Treatment for TB uses antibiotics to kill the bacteria. Effective TB treatment is difficult, due to the unusual structure and chemical composition of the mycobacterial cell wall, which makes many antibiotics ineffective and hinders the entry of drugs.[71][72][73][74] The two antibiotics most commonly used are rifampicin and isoniazid. However, instead of the short course of antibiotics typically used to cure other bacterial infections, TB requires much longer periods of treatment (around 6 to 24 months) to entirely eliminate mycobacteria from the body.[8] Latent TB treatment usually uses a single antibiotic, while active TB disease is best treated with combinations of several antibiotics, to reduce the risk of the bacteria developing antibiotic resistance.[75] People with latent infections are treated to prevent them from progressing to active TB disease later in life.

Drug resistant tuberculosis is transmitted in the same way as regular TB. Primary resistance occurs in persons who are infected with a resistant strain of TB. A patient with fully susceptible TB develops secondary resistance (acquired resistance) during TB therapy because of inadequate treatment, not taking the prescribed regimen appropriately, or using low quality medication.[75] Drug-resistant TB is a public health issue in many developing countries, as treatment is longer and requires more expensive drugs. Multi-drug-resistant tuberculosis (MDR-TB) is defined as resistance to the two most effective first-line TB drugs: rifampicin andisoniazidExtensively drug-resistant TB (XDR-TB) is also resistant to three or more of the six classes of second-line drugs.[76] The DOTS (Directly Observed Treatment Short-course) strategy of tuberculosis treatment recommended by WHO was based on clinical trials done in the 1970s by Tuberculosis Research Centre, Chennai, India. The country in which a person with TB lives can determine what treatment they receive. This is because multidrug-resistant tuberculosis is resistant to most first-line medications, the use of alternative treatments, often referred to as “second-line” antituberculosis medications, is necessary to cure the patient. However, the price of these medications is high; thus poor people in the developing world have no or limited access to these treatments.[77]



The Mycobacterium Tuberculosis Structural Genomics Consortium is a global consortium of scientists conducting research regarding the diagnosis and treatment of tuberculosis. They are attempting to determine the 3-dimensional structures of proteins from M. Tuberculosis.[citation needed]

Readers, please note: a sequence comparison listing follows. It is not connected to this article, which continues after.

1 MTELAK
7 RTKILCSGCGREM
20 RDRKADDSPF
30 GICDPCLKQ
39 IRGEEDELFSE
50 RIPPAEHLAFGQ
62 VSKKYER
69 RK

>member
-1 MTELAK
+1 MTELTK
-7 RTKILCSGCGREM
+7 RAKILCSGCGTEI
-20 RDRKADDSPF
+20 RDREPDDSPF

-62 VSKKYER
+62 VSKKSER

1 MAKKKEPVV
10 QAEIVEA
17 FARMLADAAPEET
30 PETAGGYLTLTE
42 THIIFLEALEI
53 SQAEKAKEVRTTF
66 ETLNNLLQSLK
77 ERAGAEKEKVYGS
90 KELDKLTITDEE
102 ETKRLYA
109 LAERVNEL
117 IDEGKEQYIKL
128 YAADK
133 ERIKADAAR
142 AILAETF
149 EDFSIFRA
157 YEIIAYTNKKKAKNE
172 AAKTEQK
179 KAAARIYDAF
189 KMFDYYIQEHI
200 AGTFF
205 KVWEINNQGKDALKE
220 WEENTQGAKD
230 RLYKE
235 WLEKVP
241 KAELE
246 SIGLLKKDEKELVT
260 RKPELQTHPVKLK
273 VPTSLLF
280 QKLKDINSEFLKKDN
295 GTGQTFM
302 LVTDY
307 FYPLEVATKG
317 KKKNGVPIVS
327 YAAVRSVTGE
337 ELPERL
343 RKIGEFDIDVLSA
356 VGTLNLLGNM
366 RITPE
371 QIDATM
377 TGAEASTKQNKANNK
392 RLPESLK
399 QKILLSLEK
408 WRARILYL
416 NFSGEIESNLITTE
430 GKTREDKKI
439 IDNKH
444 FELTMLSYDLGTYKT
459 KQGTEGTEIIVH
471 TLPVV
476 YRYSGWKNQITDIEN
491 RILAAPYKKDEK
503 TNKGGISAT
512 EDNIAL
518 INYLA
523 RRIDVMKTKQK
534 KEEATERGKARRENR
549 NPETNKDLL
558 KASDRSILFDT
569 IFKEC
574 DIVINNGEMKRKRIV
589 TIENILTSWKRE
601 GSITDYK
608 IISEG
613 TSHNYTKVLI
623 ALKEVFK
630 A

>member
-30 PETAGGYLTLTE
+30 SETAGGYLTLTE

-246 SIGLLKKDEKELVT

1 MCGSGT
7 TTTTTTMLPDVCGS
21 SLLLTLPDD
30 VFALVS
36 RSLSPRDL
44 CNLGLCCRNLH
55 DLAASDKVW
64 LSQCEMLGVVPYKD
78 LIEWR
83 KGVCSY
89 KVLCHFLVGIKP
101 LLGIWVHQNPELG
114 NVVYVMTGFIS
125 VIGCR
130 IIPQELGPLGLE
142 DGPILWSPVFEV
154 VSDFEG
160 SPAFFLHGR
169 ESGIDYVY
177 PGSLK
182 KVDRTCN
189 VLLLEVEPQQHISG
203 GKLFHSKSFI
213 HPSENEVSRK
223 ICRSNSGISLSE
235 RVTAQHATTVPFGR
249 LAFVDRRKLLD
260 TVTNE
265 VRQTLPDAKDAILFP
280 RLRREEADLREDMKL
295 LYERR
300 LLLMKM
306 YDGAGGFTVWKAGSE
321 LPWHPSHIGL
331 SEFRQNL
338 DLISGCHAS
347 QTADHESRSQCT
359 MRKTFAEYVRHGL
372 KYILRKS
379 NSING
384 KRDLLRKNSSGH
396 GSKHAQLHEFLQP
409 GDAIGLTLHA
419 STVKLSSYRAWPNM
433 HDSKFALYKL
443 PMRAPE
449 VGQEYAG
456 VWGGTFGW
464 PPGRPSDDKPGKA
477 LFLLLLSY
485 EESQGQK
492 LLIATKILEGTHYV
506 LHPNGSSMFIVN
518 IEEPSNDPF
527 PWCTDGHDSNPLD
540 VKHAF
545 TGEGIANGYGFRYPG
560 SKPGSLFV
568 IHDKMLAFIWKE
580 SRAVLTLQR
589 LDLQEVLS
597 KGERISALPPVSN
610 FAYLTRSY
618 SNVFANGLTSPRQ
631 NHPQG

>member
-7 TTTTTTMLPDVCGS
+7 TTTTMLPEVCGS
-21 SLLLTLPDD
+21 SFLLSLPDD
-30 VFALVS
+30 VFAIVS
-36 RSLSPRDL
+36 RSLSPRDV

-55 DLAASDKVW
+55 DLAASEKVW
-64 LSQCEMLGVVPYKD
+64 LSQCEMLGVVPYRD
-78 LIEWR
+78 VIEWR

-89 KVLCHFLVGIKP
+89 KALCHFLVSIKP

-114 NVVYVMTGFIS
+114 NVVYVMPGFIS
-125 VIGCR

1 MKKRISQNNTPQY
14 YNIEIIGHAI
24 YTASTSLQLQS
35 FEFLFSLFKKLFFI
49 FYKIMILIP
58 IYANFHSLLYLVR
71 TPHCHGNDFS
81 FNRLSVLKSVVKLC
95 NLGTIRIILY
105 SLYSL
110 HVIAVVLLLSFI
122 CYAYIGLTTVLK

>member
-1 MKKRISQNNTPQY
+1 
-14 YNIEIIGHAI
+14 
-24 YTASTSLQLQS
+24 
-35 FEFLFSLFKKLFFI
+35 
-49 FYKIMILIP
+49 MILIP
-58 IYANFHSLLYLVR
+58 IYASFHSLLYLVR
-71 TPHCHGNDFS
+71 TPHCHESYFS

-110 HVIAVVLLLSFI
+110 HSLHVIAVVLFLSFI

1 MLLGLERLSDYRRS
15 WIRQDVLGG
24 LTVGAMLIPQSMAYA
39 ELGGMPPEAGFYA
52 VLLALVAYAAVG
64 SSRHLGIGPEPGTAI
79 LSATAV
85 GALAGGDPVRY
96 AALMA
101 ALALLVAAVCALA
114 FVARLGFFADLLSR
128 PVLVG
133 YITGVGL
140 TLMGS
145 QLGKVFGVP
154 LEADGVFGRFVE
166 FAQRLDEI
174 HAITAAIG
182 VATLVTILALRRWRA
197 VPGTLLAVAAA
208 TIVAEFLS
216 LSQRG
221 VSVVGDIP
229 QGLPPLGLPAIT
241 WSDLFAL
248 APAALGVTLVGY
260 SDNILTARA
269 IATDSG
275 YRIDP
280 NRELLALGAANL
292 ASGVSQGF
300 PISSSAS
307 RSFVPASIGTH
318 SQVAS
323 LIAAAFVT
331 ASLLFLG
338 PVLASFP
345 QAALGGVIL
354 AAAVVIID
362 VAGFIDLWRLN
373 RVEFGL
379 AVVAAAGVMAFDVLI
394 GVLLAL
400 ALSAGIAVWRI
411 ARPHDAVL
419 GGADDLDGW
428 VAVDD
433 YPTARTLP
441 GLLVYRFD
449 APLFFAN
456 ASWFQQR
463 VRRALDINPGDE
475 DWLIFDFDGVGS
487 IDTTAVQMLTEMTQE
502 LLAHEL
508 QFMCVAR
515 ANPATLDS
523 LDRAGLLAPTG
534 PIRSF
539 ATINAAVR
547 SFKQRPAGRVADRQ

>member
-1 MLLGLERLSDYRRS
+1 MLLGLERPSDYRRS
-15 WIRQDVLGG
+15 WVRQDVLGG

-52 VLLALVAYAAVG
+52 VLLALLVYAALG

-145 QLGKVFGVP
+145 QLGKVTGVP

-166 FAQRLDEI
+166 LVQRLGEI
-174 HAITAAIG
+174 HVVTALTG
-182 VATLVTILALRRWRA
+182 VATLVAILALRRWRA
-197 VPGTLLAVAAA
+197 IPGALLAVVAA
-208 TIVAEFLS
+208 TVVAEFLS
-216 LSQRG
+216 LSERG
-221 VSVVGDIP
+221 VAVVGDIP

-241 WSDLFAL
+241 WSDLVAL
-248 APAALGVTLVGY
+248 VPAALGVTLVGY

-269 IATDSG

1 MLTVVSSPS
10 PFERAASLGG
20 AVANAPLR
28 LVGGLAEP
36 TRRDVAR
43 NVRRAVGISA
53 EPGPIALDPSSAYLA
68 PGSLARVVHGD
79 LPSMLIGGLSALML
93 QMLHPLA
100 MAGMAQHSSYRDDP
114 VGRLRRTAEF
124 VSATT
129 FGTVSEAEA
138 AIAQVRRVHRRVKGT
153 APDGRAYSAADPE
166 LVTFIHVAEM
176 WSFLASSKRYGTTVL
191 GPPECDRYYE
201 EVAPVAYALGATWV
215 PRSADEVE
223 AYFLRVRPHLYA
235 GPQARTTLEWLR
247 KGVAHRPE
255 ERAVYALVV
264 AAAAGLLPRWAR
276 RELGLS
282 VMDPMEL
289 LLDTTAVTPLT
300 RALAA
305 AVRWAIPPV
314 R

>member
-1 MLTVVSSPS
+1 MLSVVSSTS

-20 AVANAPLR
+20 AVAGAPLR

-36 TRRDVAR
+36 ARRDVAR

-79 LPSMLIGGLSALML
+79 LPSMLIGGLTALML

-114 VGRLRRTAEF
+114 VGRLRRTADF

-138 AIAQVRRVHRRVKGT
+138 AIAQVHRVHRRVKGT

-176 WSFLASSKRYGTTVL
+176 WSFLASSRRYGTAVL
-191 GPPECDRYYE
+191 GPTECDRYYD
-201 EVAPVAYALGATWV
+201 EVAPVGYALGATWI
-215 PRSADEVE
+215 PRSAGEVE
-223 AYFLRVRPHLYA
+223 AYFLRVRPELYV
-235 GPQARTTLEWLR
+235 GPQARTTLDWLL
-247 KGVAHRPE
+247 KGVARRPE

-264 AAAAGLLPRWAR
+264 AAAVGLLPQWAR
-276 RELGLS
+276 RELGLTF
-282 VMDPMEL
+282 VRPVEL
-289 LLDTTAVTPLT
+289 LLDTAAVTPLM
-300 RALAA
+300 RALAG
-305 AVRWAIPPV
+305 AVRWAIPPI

Infection of other animals

Tuberculosis can be carried by mammals; domesticated species, such as cats and dogs, are generally free of tuberculosis, but wild animals may be carriers.

Mycobacterium bovis causes TB in cattle. An effort to eradicate bovine tuberculosis from the cattle and deer herds of New Zealand is underway. It has been found that herd infection is more likely in areas where infected natural reservoir such as Australian brush-tailed possums come into contact with domestic livestock at farm/bush borders.[145] Controlling the vectors through possum eradication and monitoring the level of disease in livestock herds through regular surveillance are seen as a “two-pronged” approach to ridding New Zealand of the disease.

In the Republic of Ireland and the United Kingdom, badgers have been identified as one vector species for the transmission of bovine tuberculosis. As a result, governments have come under pressure from some quarters, primarily dairy farmers, to mount an active campaign of eradication of badgers in certain areas with the purpose of reducing the incidence of bovine TB. The effectiveness of culling on the incidence of TB in cattle is a contentious issue, with proponents and opponents citing their own studies to support their position.[146][147][148] For instance, a study by an Independent Study Group on badger culling reported on 18 June 2007 that it was unlikely to be effective and would only make a “modest difference” to the spread of TB and that “badger culling cannot meaningfully contribute to the future control of cattle TB”; in contrast, another report concluded that this policy would have a significant impact.[149] On 4 July 2008, the UK government decided against a proposed random culling policy.[150]



  1. a b c d e f g h i j k l m n o p q r Kumar, Vinay; Abbas, Abul K.; Fausto, Nelson; & Mitchell, Richard N. (2007). Robbins Basic Pathology (8th ed.). Saunders Elsevier. pp. 516–522. ISBN 978-1-4160-2973-1.
  2. ^ Jasmer RM, Nahid P, Hopewell PC (December 2002). “Clinical practice. Latent tuberculosis infection”N. Engl. J. Med. 347 (23): 1860–6. doi:10.1056/NEJMcp021045PMID 12466511.
  3. a b c d e “Tuberculosis”. World Health Organization. 2007. Retrieved 12 November 2009. Fact sheet No 104.
  4. a b c World Health Organization (2009). “Epidemiology”Global tuberculosis control: epidemiology, strategy, financing. pp. 6–33. ISBN 978 92 4 156380 2. Retrieved 12 November 2009.
  5. ^ Tuberculosis Symptoms From eMedicineHealth. Author: George Schiffman, MD, FCCP. Last Editorial Review: 1/15/2009
  6. ^ Additional symptoms for primary/early pulmonary infection: –> Diseases » Tuberculosis » Symptoms Retrieved on 1 June 2009
  7. ^ Extrapulmonary Tuberculosis: An Overview MARJORIE P. GOLDEN, M.D., Yale University School of Medicine and Hospital of Saint Raphael, New Haven, Connecticut. HOLENARASIPUR R. VIKRAM, M.D., Mayo Clinic, Scottsdale, Arizona.
  8. a b c d e f Centers for Disease Control and Prevention (CDC), Division of Tuberculosis Elimination. Core Curriculum on Tuberculosis: What the Clinician Should Know. 4th edition (2000). Updated August 2003.
  9. ^ Southwick, Frederick (10 December 2007). “Chapter 4: Pulmonary Infections”Infectious Diseases: A Clinical Short Course, 2nd ed.. McGraw-Hill Medical Publishing Division. p. 104. ISBN 0071477225.
  10. ^ Cox R (2004). “Quantitative relationships for specific growth rates and macromolecular compositions of Mycobacterium tuberculosisStreptomyces coelicolor A3(2) and Escherichia coli B/r: an integrative theoretical approach”Microbiology150 (Pt 5): 1413–26. doi:10.1099/mic.0.26560-0PMID 15133103.

January 27, 2010 - Posted by | Blood


  1. what is the best combination to fight TB not using Synthetic Drugs but Supplements?

    Comment by Mark Sibulo | November 25, 2010 | Reply

    • The best combination of nutritional supplement for Tuberculosis are the following:
      Essentials 3x /day preferably after meal.
      CoQuinone & Biomega (twice a day preferably after meal).
      Continue this recommendation for 6 to 8 weeks.

      Thanks and God bless!

      Comment by Engr. Ardy Motos | November 25, 2010 | Reply